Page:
Today is a significant day for anyone interested in fatherhood and gender equality. Why is it so important? Well, the first ever State of the World’s Fathers (SOWF) report has been published.
This is a study overseen by MenCare, an organisation active in 30 countries and backed by the United Nations. MenCare’s mission is to; “promote men’s involvement as equitable, non-violent fathers and caregivers in order to achieve family well-being, gender equality, and better health for mothers, fathers, and children.”
Having trawled through data and material from across the globe, the report has found that encouraging men to be involved fathers has massive benefits for mothers, fathers, children and wider society. In hard-hitting words, the key finding of the study was that men are as hard-wired to provide childcare as women. It also said fathers with a close connection to their children;
- Live longer
- Have fewer health problems
- Lead more productive lives and
- Are happier.
On discussing the report with a friend of mine, he said; “Doh, did someone really need to produce a report to conclude that?” It all sounds like common sense, but Government policy, rigid gender stereotypes (not to mention the attitudes of some men and women) clearly stop fathers from reaching their full potential.
The report hasn’t pulled any punches. Depending which nation a woman lives, she is likely to spend between two and 10 times longer on caring responsibilities than a man. In fact there is no country where women and men share unpaid domestic and caring duties equally. For the record, women make up 40% of the formal global workforce so the majority are balancing paid employment with these unpaid duties.
The pragmatist in me says this disparity in domestic / caring duties is hardly surprising, especially in the early stages of a child’s life when they are being breast fed. Mum is in the unique position to provide breastmilk and so she is likely to end up doing most of the childcare.
Even so, simply accepting this is the case sends out completely the wrong message. It shuts men out of their child’s life from the start and it’s much harder to get back in later on. Men are quite capable of getting up in the early hours and carrying the hungry baby to its mother and can bottle feed a child. They are also more than capable of soothing children, playing with children, changing nappies or undertaking any of the activities that come with looking after an infant.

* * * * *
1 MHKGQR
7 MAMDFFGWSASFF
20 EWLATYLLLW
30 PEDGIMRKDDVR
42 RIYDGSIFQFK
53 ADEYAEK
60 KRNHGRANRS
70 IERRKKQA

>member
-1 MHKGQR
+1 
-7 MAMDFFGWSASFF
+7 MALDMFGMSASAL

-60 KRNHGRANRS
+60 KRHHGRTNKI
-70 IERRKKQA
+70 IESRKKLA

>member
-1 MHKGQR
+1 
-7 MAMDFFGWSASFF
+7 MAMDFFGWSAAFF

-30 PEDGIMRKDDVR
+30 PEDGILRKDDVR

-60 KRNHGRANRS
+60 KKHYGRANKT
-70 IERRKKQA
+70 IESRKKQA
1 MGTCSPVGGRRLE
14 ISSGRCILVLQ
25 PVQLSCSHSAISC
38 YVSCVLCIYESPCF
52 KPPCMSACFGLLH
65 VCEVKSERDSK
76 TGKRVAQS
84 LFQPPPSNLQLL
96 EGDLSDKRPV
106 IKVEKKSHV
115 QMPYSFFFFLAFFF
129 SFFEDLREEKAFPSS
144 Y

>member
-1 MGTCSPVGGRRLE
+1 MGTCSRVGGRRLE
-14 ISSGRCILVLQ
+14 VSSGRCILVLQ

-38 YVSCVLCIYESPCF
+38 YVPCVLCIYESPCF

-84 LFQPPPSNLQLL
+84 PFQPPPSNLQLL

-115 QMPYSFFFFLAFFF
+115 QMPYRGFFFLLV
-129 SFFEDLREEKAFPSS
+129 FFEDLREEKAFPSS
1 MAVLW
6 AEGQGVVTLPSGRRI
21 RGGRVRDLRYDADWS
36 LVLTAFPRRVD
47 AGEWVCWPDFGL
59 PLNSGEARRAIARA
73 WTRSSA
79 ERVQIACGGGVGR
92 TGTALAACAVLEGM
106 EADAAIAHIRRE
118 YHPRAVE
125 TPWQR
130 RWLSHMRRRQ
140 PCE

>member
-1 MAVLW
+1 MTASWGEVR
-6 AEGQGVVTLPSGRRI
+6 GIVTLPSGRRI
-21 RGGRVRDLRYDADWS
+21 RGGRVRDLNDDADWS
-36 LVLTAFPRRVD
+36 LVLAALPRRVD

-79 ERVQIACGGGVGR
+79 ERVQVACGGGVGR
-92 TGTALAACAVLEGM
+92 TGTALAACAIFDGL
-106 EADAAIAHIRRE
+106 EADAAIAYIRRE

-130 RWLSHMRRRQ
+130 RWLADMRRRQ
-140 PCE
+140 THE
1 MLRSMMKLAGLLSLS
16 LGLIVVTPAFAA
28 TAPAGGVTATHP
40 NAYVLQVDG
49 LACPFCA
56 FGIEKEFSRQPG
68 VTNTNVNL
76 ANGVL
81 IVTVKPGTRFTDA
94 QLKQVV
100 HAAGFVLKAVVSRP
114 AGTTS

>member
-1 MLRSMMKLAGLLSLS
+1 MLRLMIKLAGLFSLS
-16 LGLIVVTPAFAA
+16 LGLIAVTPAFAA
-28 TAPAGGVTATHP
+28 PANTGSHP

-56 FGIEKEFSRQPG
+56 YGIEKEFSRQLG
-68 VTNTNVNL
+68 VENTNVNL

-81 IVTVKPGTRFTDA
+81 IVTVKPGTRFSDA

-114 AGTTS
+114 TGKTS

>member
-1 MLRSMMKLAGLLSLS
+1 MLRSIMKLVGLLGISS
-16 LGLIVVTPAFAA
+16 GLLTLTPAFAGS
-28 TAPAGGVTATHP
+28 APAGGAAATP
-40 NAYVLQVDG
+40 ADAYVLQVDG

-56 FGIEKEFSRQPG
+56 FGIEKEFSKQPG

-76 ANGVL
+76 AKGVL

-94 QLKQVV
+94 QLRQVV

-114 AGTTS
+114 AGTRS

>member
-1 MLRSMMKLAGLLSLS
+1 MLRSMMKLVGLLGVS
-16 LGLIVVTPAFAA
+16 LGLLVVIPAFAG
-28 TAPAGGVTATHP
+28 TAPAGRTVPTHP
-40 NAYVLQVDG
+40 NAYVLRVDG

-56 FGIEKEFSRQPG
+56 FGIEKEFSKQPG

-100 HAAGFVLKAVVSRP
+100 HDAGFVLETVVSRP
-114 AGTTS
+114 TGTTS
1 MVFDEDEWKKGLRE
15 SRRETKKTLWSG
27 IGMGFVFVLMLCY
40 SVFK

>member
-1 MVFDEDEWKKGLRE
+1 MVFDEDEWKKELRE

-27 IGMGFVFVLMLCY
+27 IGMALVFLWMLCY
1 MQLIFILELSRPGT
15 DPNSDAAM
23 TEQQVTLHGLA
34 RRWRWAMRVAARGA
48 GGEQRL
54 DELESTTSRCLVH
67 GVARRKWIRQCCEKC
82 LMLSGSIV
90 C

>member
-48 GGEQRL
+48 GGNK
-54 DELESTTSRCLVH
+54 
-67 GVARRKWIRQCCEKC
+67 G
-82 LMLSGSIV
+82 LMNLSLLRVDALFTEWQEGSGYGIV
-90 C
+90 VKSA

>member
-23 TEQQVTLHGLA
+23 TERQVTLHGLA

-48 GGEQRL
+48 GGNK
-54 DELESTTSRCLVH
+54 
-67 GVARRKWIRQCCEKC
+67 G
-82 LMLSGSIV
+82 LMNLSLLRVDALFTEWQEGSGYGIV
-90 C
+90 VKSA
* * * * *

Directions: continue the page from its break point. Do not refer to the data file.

Let us not forget the own-goal scored by La Leche League in 2012 when it successfully campaigned to get a brief clip of New Zealand All Black rugby star Piri Weepu cut from an anti-smoking commercial. The League’s reasoning; it showed him bottle feeding his six month old daughter. Although it may have been unintentional, such an uncompromising approach suggested that men should leave raising children to women (oh, and just to add insult to injury, Weepu’s daughter is apparently allergic to dairy so had to be formula fed).
MenCare believes that parental leave policy could make a huge difference in making caring and homeaking more equal between the genders. Where parental leave and pay is more generous, men are considerably more involved in family life. Iceland is used as a good example, with men taking on average 103 days of paid leave following the birth of a child. It is, nonetheless, noted that Icelandic women often take three times as long as this.
In the United Kingdom, it was found that fathers who took leave after a child was born are 19% more likely to participate in feedings and to get up with the baby at night eight months to a year later, as compared with fathers who did not take leave. A study from Sweden showed that every month a father took in paternity leave, the mother’s income increased by 6.7% when measured four years later (more than she lost by taking parental leave herself).
With Father’s Day upon us, the timing of the report is very apt. What, however, does the future hold?
As far as the UK is concerned, I don’t feel hugely optimistic for change at Government level. Shared Parental Leave (SPL) only came into force earlier this year. I have heard of isolated examples of men and women exercising these new rights, but, as many commentators predicted, it does seem to have been an evolutionary and not a revolutionary step, albeit a welcome one.
SPL was championed by the Liberal Democrats in the last Government. Even so, former Deputy Prime Minister Nick Clegg admitted during a meeting with this blog that further legislation would be required to get men to take the leave entitled to them. Tellingly, these comments were made six months before the legislation came into force.
With SPL only coming into force in April, the new Government seems to have other priorities. Even so, a report like this shows the importance of men being involved fathers and, with 80% of men from across the world expected to have children, how important it is for them to be encouraged to get their hands dirty at the centre of family life. In other words, there is a long way to go to achieve equality on the domestic front and men and women stand to benefit massively if we can stand together and make it happen.
Gary Barker, one of the SOWF’s authors said; “This first State of the World’s Fathers report reaffirms that fathers matter for children and that caregiving is good for fathers. We want to begin to lay the groundwork to influence future policy and programmes around the world that address the current lack of men’s and boys’ equitable participation in caregiving, and that address rigid ideas about gender, and the harm that these issues bring to women, to children, and to men themselves. Gender equality requires a revolution in the lives of men and boys, including their full participation in domestic life.”
MenCare plans to make the State of the World’s fathers report a regular occurrence. Here’s hoping for signs of positive change in time for the next one.